A Reward Chart

A Reward Chart

Good for Me Reward Kit

Rewarding kids for good behavior is a way to minimize negative behaviors and encourage more positive ones. I like this chart because you can write in the behaviors and what a child earns for the stars earned.

It is good to start with only a few behaviors for younger kids. For older children, you can write 6-8 behaviors. Also, try one behavior you know your child can do, one that is a little of a reach but he/she can do, and one that he/she hasn’t done yet, but you would like to see. In the beginning it is good for the child to get a few stars easily. It helps get them invested in the system. Lastly, behaviors on the chart must be positive. Avoid giving a star for not hitting brother, for not spitting food out, for not making a mess. Instead reward for catching child being nice to brother, eating food with good manners, and for cleaning up.

Some good examples of behavior for the chart would be: Put clothes in laundry basket, hang up book bag, good table manners, listens the first time asked, does a good job on homework, and helps a parent with a chore. Choose items that you feel you are always nagging your child to do.

Waiting at home…

Waiting at home…

Sending my daughter off to sleep-away camp was something I never questioned. It is what I did, and my sisters, and all of my cousins. It was the best time in my year and I learned half of what I know from my summers away. I can start a fire, put up a tent, canoe, sail, water ski, be independent, be a friend, a leader, a follower, and push myself to do something embarrassing. Most important, I learned to deal with people who I may not always like. Our head counselor, Helene Lebowitz, used to say “Girls, you don’t have to like each other, but you have to get along.” Helene taught me one of my most valuable lessons. I never forgot her or the lesson. I wanted my kids to have the same experience.

Basking in the glowing memories of my camp experience, it never occurred to me that I would be at home suffering and desperately missing my daughter. I wonder if she is getting any sleep. Did she make friends? Is she eating anything healthy? Did she find her toothbrush? Is she changing out of her bathing suit when it’s wet? Is she using a clean towel for the shower and not the yucky one from the lake? Did she get up on skies? What is she doing right now? How about now? What about now? You get the point.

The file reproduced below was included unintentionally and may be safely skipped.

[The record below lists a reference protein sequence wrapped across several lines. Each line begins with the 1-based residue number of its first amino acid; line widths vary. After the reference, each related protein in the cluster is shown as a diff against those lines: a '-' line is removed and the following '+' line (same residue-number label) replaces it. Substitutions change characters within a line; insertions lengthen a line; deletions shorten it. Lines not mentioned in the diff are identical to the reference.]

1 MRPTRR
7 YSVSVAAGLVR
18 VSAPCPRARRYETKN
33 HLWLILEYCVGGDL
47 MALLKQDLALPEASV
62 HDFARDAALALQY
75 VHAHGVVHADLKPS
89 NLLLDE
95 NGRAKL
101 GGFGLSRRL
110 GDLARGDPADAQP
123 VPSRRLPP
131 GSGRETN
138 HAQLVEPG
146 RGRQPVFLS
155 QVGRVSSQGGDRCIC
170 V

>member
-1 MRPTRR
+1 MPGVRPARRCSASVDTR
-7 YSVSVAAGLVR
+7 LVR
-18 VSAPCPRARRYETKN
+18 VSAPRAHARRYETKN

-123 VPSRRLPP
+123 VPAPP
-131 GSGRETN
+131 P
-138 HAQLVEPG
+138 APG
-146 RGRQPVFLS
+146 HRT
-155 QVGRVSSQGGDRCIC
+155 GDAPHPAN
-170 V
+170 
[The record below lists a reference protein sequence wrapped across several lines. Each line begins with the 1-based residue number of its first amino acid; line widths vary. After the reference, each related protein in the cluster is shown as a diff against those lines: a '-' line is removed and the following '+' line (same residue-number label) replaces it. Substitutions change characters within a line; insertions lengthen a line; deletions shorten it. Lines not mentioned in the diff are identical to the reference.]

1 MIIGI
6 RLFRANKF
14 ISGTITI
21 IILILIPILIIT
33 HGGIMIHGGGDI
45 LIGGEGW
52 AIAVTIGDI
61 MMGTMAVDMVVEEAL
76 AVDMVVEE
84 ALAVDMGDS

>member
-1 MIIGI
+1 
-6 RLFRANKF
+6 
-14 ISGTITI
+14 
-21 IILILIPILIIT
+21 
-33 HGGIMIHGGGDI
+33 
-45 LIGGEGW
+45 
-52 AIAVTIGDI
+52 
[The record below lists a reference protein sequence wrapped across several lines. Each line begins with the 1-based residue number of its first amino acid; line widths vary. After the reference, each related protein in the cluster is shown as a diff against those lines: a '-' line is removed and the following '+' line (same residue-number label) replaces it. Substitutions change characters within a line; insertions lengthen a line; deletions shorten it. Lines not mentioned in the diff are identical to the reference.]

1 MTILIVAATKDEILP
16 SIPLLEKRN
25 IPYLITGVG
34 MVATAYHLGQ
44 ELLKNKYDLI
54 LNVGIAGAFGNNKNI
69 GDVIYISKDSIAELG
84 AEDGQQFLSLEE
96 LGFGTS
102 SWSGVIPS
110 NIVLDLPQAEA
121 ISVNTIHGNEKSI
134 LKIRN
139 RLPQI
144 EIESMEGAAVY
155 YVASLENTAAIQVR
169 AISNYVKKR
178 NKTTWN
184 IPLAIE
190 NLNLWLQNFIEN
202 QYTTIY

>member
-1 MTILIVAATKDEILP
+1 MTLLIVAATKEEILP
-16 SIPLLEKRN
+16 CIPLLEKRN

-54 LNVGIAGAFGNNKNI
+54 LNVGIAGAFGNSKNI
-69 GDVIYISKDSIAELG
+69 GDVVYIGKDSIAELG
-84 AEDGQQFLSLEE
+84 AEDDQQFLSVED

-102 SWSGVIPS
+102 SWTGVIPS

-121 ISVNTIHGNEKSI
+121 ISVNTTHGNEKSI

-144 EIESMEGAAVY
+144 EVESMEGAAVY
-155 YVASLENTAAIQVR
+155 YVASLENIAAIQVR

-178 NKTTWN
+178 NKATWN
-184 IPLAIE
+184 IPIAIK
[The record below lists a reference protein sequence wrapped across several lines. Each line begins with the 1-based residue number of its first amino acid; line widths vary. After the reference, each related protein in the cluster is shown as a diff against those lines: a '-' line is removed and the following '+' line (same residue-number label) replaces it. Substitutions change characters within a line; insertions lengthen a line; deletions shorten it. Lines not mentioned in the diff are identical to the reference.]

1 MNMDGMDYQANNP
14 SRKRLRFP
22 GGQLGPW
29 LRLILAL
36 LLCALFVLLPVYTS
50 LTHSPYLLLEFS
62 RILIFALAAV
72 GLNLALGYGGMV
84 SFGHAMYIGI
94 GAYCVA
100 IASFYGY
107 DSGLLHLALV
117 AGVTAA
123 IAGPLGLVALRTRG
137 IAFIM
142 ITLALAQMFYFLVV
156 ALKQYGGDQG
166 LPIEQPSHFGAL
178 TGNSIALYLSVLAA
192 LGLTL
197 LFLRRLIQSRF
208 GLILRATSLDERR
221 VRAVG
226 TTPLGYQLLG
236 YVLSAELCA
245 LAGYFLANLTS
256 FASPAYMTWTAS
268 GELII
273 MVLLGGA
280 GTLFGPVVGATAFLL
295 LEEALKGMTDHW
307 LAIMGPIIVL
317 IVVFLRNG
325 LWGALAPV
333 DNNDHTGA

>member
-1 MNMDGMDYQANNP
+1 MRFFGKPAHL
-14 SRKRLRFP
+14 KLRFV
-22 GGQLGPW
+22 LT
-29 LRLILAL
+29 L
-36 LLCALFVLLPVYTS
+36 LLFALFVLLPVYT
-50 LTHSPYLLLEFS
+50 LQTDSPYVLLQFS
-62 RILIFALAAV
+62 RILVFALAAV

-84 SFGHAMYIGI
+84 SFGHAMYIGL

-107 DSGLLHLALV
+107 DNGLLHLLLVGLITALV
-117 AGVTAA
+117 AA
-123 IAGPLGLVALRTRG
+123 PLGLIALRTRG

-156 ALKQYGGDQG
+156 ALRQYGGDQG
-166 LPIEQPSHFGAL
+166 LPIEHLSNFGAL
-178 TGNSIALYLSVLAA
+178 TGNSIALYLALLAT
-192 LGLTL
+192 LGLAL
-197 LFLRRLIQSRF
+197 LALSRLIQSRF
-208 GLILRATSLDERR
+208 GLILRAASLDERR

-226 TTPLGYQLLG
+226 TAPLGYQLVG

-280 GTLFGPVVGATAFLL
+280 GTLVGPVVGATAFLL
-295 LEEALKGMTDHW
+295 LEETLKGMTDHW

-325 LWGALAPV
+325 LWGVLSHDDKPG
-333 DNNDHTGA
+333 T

To make my obsession even more voracious, the camps post photos of the kids. Parents pour over these photos waiting for a glimpse of a happy camper. This cartoon really makes me laugh because it is so true. Anyone who has sent their kids off to sleep-away camp can relate. Enjoy and try to laugh.

Great book for Parentless Parents

Great book for Parentless Parents

Parents who have lost both of their parents have a quiet tough road. No parent to ask “Was I like this as a child?” or to ask for advice about a current situation. No parent to ask about medical history or to call for babysitting. Parentless Parents:How the Loss of Our Mothers and Fathers Impacts the Way We Raise Our Children is an incredible resource for parents who have lost their parents or for spouses, in-laws or therapists. It is well researched and very readable.

When to begin Potty Training

When to begin Potty Training

Family Coach Potty Training Philosophy

Do not feel pressure to begin ahead of schedule. There is a lot of outside pressure to have your child trained. Starting training too early just prolongs the process and adds to everyone’s frustration. It is better to wait until you are ready and you see clear signs that your child is ready.

When is your child ready?

  • When he/she is verbal enough to tell he/she has to go potty
  • The interval between diaper changes is expanding with some periods of dry diapers. Children ready to be trained should be able to have a dry diaper for 2 hours. Diaper might be dry after naps.
  • Child has a somewhat predictable schedule for bowel movements.
  • Child can follow simple instructions.
  • Child is not going through a particularly difficult stage in toddlerhood
  • Child can sit quietly for 3-5 minutes
  • Is showing an interest in the potty
  • You can sometimes tell when your child is making a bowel movement
  • Child can pull down pants by self